Pathways in Construction: Masonry

Building Skills New York has published a series of blog posts highlighting Pathways in Construction – different career opportunities that can be pursued to advance your career, skillset and earning potential. So far, we have touched on electrical, plumbing, carpentry, and sprinkler fitting. This week, we’re focusing on masonry.

What do masons do?

Masons are responsible for building the foundation and walls of buildings – typically working with brick, block, and/or stone. This requires cutting and shaping materials and organizing to ensure a sturdy foundation and support system within each project. A mason must know the fundamentals of wall construction, mixing mortar, and how to work with a variety of materials such as brick, cinderblock, cement, and concrete.

Masonry is classified by the type of material used. For instance, brick masons will use various types of bricks to form their structure, such as sun-dried, burnt clay, fly ash, concrete, sand-line, and engineering. Stonemasons will use ashlar and stone formations to fix or detail a building, and concrete block masons deploy large blocks of ordinary concrete.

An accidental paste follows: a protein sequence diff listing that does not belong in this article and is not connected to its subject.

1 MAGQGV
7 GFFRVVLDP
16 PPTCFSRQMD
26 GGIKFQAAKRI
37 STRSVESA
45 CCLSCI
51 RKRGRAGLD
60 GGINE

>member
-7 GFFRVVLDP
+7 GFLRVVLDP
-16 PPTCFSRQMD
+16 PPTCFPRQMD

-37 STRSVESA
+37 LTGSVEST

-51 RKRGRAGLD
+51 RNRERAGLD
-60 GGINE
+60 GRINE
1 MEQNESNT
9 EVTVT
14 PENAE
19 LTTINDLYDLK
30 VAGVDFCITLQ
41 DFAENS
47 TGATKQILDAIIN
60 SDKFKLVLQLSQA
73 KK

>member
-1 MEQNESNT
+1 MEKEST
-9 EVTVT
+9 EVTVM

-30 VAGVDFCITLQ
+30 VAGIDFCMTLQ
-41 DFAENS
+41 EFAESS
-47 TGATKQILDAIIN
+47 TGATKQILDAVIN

Masons need a range of tools to properly form foundational support, including but not limited to:

  • Hammer
  • Trowel
  • Hand saw/ power saw
  • Measuring equipment
  • Mixing equipment
  • Chisel
  • Brushes (for excess mortar)

What are the qualifications to be a mason?

Masons typically need a high school diploma or equivalent and complete an apprenticeship program to gain on-the-job experience. Currently New York offers a state Department of Labor Apprenticeship Program and a NCCER Masonry Certification program. In addition to the required 40 hours of Site Safety certification, a 4-hour scaffold license will be required (at minimum).

What are the job benefits of masonry?

According to the Bureau of Labor Statistics, masons can expect to earn a median income of $47,710 a year and $22.94 per hour. Across the construction industry, workers increasingly in demand, particularly with federal funds on tap for infrastructure projects, so that salary range may differ, depending on the need and the jobsite. Masonry is a good option for any individual interested in geometry and spatial calculations. It requires measuring with precision and keen spatial awareness, and so an aptitude for mathematics is a plus.

For more information on a career in masonry or to learn more about how to get started in construction in general, please visit: